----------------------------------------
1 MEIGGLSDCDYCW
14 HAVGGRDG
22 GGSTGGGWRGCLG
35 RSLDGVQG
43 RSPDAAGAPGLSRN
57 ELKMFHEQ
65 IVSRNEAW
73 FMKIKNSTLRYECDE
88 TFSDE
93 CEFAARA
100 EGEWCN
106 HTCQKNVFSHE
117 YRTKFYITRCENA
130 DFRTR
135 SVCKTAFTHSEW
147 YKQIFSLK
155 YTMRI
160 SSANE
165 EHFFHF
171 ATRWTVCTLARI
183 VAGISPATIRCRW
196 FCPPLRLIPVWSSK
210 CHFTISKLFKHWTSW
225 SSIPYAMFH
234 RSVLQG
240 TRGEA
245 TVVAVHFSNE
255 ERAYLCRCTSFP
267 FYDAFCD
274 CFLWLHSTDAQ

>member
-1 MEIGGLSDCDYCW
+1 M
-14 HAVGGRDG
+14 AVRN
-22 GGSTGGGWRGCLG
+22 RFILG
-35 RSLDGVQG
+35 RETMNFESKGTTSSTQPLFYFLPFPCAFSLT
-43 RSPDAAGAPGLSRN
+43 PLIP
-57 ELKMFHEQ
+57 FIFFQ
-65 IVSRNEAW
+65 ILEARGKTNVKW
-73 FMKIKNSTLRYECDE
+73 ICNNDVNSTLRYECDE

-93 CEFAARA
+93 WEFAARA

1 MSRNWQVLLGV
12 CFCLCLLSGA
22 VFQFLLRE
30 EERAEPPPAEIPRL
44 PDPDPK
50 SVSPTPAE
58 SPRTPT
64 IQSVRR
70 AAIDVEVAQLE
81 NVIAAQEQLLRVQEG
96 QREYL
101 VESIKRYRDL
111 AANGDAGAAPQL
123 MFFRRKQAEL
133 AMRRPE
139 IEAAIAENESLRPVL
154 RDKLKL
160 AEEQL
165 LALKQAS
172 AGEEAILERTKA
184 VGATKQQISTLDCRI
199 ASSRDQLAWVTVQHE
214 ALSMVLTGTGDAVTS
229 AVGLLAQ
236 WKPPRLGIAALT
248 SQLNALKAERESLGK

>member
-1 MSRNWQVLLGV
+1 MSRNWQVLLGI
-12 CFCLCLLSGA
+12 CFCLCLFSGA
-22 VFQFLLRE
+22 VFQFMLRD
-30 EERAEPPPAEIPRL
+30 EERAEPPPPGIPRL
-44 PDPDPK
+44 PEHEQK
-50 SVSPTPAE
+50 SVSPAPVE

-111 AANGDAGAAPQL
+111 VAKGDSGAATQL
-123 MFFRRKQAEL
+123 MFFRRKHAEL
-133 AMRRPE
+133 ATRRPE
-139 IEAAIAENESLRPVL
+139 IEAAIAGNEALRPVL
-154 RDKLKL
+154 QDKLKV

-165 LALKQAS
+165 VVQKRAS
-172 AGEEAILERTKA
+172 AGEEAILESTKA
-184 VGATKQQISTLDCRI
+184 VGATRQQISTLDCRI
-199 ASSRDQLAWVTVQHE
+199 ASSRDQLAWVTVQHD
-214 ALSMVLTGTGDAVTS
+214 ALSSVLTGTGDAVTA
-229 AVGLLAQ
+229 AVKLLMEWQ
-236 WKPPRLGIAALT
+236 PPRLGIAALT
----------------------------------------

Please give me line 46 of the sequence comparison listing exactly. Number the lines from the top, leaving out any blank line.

-73 FMKIKNSTLRYECDE